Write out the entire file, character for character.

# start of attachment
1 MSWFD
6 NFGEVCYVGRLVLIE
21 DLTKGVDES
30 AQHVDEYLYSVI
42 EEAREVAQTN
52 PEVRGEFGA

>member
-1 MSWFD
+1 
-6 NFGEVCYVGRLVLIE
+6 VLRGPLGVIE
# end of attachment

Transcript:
1 MSWFD
6 NFGEVCYVGRLVLIE
21 DLTKGVDES
30 AQHVDEYLYSVI
42 EEAREVAQTN
52 PEVRGEFGA

>member
-1 MSWFD
+1 
-6 NFGEVCYVGRLVLIE
+6 VLRGPLGVIE